Noise Pop Takes Over San Francisco

Bringing an unprecedented amount of beats to the festival was the lineup at The Justice League. DJ You DJ Me kicked things off with an electronic karaoke set, singing and rapping over prefab beats. Up next was No Forcefield, an eclectic electronic outfit consisting of members of Primus, ex-Skratch Pikl DJ Disc, and others and melding synth, drums, bass, and turntables into an often intoxicating, always bizarre aural stew. Disc managed to destroy Jan Hammer's "Miami Vice Theme" with his beat-juggling, and the whole crew tore apart Lynyrd Skynyrd's "Freebird" with considerable aplomb. Headliner Money Mark was in rare form, delivering a set that bordered on the sublime, with a seven-minute interlude of orchestrated feedback and harmonica playing, a balloon trumpet routine, and a mutant vocoder workout. The Beastie Boys DJ, with '70s mirrored sunglasses perched over his eyes, topped the eclectic set by reworking his hit "Hand on Your Head" into a George W. Bush tribute number, "Hamburger Head."


The fest closed out Sunday night at the swanky Bimbo's 365 Club in lower North Beach. The show was a solid affair, ranging from the throbbing funk exposition of former skater Tommy Guerrero's Jet Black Crayon to the psychedelic garage rock of Pleasure Forever. The bill was pretty even, with emphasis on textured guitar workouts and feedback regurgitation. Saint Andre came off like the Throwing Muses if they had been weaned on '60s era King Crimson, delivering songs with off-kilter titles like "Two Its-Its and a Coke," while Pleasure Forever had a stripped-down ambiance that radiated with mesmerizing intensity due to the frontman's drawl and intricate keyboard compositions. The band's centerpiece was the epic "Free Port in a Storm," which went from honky-tonk cool keyboards to flange guitar and frenetic drums.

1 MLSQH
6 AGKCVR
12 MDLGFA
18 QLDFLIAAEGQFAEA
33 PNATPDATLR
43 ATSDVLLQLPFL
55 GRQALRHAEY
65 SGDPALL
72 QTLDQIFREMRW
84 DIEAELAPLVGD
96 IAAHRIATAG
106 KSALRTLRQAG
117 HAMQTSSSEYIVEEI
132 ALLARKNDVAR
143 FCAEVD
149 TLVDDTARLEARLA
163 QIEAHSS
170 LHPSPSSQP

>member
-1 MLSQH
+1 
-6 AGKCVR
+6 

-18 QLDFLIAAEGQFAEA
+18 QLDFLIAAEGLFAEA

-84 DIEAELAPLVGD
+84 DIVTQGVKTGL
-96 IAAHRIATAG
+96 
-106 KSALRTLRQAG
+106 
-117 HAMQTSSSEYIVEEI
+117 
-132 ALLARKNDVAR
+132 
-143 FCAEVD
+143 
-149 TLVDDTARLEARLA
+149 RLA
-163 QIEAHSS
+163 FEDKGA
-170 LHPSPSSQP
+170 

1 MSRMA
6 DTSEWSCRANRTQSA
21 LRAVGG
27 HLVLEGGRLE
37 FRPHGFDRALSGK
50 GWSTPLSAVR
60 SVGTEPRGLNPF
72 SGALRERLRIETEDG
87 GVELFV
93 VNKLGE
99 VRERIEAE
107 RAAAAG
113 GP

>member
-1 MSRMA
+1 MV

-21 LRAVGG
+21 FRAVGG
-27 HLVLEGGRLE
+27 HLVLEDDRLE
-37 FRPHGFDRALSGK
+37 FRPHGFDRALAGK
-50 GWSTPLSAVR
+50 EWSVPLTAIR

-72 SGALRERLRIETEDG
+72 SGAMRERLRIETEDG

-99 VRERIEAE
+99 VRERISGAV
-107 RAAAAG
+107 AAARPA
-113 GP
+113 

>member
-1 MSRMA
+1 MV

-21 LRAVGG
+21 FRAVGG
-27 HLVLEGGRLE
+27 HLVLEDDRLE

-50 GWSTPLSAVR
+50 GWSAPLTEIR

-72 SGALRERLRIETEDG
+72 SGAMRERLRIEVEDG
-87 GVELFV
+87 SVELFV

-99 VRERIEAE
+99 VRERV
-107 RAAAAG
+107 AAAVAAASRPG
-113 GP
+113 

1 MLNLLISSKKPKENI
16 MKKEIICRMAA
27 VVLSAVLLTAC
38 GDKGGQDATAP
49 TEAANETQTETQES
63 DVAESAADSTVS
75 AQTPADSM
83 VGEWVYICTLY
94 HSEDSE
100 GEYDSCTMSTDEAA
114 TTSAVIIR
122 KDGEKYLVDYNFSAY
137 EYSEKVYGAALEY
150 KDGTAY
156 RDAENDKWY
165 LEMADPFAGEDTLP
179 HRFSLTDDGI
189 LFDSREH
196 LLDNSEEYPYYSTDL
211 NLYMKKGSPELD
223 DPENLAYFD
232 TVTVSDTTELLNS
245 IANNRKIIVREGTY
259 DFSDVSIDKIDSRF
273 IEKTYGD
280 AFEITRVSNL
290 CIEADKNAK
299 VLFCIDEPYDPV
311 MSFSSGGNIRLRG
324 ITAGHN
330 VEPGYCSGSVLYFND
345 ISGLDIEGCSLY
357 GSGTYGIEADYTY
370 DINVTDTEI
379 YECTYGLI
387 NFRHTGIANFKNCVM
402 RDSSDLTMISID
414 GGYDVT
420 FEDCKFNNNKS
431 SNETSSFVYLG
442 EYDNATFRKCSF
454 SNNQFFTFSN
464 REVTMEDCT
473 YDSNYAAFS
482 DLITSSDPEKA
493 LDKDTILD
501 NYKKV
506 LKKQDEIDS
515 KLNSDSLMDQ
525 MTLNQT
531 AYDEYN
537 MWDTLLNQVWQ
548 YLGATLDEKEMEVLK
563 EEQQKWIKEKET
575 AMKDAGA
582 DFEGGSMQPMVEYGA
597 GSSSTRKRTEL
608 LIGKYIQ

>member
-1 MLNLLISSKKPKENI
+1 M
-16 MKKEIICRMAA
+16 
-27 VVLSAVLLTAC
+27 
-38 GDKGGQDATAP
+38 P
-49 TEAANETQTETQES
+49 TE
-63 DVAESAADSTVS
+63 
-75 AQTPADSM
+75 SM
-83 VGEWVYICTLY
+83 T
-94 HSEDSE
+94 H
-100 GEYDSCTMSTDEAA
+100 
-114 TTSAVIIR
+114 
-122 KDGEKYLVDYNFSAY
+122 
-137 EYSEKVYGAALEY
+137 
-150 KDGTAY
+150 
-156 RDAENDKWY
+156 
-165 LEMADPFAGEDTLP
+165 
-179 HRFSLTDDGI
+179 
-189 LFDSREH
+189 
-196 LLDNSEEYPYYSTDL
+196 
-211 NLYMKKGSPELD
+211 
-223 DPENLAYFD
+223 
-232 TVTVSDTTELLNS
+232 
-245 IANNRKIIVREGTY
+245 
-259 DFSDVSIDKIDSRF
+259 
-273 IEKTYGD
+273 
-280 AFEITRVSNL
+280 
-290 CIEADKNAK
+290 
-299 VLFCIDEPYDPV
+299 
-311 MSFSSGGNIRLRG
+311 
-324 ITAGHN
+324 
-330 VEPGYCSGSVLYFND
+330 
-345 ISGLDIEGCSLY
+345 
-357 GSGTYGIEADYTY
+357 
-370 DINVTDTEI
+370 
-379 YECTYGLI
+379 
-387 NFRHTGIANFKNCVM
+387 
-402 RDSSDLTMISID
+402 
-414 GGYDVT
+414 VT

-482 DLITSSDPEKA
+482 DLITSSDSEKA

Blonde Redhead — two Italian brothers on guitar and drums and Kazu Makino on bass and guitar — dropped a hypnotic set of sinewy Euro-trash pop-inspired bliss and seductively classic rock inspiration, albeit tweaked with an atonal sensibility. Amedeo Pace fronted many of the songs, singing in a light, airy tenor. Alternating on vocals, Makino possessed an Eastern, Björk-styled flair, with hypnotic soprano affectations that came out like softly fused screeches. Overall, this New York power trio's output reverberated with cinematic depth, ranging from the minimalist to the Grand Guignol and leaving the audience in a mesmerized state of euphoria.

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